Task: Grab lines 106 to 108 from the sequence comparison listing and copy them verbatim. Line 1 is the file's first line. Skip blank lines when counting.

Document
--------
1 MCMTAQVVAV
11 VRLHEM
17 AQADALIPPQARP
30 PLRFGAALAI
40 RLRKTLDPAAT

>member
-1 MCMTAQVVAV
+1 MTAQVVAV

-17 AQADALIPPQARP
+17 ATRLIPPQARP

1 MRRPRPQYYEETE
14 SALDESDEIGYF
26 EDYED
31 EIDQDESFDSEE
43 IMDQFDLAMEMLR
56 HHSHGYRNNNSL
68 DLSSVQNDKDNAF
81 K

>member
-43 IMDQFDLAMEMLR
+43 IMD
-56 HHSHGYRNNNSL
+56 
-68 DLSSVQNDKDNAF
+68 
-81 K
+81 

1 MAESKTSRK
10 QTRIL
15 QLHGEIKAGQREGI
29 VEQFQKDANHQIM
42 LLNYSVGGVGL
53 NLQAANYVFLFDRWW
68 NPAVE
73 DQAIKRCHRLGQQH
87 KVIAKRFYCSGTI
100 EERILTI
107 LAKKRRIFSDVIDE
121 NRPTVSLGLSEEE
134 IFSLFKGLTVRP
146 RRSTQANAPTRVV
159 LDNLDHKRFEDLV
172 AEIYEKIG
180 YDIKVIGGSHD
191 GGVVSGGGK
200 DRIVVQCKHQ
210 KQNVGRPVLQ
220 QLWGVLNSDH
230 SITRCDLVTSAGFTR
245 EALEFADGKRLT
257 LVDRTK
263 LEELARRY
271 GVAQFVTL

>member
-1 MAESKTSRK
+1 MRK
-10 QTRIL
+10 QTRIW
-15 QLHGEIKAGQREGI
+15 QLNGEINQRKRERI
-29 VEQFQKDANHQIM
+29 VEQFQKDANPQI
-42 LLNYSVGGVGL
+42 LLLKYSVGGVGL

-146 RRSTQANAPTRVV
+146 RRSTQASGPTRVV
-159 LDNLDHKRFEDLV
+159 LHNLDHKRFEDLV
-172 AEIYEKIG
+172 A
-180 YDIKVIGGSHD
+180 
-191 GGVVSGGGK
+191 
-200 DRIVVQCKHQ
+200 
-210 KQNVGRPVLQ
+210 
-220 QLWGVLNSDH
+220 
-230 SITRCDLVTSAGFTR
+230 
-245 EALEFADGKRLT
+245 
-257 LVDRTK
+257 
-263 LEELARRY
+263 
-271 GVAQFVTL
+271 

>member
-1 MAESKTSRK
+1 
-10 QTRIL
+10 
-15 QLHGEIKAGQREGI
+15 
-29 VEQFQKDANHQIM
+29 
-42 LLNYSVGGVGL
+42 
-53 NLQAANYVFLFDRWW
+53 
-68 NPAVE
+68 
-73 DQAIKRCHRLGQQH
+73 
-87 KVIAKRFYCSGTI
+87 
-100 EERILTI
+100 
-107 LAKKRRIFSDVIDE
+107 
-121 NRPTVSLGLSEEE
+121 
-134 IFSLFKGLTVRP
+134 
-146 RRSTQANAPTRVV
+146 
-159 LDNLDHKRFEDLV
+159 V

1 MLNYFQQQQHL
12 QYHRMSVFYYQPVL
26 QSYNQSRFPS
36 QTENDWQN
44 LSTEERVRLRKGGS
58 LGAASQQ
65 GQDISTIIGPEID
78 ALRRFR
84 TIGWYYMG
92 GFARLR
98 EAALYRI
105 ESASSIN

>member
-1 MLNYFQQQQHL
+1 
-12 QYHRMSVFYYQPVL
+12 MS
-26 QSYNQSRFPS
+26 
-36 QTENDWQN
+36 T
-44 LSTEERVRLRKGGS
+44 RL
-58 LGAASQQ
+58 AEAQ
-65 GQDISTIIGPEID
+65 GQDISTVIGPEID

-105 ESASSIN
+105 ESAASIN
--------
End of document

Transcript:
-73 DQAIKRCHRLGQQH
+73 
-87 KVIAKRFYCSGTI